Steve Charles—In my 20 years working at Wabash I’ve sat in on several courses I wish I’d been able to take when I was a student.
I didn’t expect Introduction to Acting to be one of them.
But photographing Professor Jessie Mills’ class last week as she put her students through a series of acting exercises in the “comedy technique” module, I realized these guys were getting practice at something I sorely needed when I was a student. Something I’m sadly lacking in even now: the ability to clearly, accurately, and confidently express myself in public using humor, one of the most powerful means of doing so.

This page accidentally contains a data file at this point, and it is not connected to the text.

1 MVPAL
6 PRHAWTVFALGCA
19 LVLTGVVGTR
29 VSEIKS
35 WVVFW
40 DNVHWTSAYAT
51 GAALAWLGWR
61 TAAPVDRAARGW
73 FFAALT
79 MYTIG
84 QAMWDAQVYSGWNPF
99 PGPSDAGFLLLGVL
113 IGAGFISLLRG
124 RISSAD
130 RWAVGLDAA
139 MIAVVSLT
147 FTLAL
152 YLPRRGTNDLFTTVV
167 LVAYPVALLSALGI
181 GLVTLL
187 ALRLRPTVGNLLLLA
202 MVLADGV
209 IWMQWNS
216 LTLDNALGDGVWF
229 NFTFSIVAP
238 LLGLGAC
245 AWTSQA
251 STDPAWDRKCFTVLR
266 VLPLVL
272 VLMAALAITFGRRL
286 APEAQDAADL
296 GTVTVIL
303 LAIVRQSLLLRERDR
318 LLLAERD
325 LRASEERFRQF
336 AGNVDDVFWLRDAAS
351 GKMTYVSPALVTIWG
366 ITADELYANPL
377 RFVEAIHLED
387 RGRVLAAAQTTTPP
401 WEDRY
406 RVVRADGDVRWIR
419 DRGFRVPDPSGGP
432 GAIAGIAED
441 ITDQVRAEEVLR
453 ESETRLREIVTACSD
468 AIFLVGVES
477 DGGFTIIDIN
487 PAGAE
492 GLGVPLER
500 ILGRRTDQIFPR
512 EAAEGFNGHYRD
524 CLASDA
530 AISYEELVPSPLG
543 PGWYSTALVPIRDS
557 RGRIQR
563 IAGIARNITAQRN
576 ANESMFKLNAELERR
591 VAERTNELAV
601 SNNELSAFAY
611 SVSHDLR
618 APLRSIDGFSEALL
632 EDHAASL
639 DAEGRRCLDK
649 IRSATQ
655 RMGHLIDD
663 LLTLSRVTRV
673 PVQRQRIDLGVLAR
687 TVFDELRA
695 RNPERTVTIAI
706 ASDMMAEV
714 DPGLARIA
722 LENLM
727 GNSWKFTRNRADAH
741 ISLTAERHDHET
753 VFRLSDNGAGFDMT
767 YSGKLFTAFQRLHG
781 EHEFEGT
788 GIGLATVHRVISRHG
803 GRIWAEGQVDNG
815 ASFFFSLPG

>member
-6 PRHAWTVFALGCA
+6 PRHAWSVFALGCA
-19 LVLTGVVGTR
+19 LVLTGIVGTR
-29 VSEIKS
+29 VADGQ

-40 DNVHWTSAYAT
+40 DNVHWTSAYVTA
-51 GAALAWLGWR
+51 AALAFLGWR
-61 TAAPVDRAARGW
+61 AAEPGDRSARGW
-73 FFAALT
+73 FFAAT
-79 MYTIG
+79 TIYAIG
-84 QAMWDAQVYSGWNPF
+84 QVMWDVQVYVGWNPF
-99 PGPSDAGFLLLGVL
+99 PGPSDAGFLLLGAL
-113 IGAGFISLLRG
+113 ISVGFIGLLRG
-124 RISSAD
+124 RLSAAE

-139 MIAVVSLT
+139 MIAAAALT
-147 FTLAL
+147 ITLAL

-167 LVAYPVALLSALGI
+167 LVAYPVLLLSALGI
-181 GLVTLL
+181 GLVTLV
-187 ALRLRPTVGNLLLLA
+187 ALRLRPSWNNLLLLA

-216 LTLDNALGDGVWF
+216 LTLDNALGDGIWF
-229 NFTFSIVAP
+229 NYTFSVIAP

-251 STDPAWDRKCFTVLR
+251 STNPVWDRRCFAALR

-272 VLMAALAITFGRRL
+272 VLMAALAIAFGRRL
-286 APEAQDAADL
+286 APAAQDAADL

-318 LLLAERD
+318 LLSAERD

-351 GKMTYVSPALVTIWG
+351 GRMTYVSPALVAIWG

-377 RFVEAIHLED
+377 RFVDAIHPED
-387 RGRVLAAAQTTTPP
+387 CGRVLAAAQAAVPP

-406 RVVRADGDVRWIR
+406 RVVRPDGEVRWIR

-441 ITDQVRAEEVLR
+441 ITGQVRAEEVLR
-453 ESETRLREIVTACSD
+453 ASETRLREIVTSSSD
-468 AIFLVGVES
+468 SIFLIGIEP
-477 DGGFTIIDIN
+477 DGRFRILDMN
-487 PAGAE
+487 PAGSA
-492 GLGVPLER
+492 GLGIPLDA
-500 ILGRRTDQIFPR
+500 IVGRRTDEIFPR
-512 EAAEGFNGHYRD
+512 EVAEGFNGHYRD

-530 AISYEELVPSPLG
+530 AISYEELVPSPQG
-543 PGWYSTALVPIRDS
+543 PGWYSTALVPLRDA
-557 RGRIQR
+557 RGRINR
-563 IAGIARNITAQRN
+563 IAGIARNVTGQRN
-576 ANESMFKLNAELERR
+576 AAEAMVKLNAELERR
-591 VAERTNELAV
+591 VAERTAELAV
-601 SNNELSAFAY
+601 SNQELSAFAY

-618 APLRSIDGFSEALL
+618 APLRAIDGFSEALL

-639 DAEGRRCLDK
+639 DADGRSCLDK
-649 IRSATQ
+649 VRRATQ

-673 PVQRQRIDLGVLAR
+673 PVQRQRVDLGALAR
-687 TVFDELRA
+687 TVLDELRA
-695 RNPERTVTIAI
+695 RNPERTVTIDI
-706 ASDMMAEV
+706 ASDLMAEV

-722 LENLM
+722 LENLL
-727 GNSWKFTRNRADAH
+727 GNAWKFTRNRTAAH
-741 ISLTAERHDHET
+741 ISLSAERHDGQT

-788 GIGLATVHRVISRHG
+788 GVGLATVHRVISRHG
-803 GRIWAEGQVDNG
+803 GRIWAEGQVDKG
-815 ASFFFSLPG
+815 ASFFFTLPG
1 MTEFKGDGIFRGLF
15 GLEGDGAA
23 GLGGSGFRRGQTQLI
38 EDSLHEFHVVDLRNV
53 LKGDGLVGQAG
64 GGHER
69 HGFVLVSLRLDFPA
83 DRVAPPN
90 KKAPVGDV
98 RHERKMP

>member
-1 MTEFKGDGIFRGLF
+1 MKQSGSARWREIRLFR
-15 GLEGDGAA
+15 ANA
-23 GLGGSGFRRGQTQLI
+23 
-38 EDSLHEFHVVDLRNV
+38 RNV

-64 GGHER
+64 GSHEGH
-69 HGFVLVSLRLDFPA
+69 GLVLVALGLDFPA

As Professor Mills put it, “the students learn the specificities and nuances of comedy technique.
“They learn how to marry authentic expression with technical craft and, more importantly, the tools necessary to make an audience laugh.”
And even though you can see many of them are pushed well outside of their comfort zones, they seem to genuinely enjoy learning something that will serve them in practically any field they choose.
That will make them better advocates for those they care for, for those causes they believe in.
As Andrea James ’89 put it in a recent visit to Wabash, “Comedy is about telling a certain kind of truth that can’t be told in any other format.”
“Outside of the classroom, these tools promote self-expression, awareness and confidence,” Mills says. “They strengthen skills in collaboration, empathy and critical thinking.”
And watching students learn them made for some of the most fun I’ve ever had photographing at Wabash.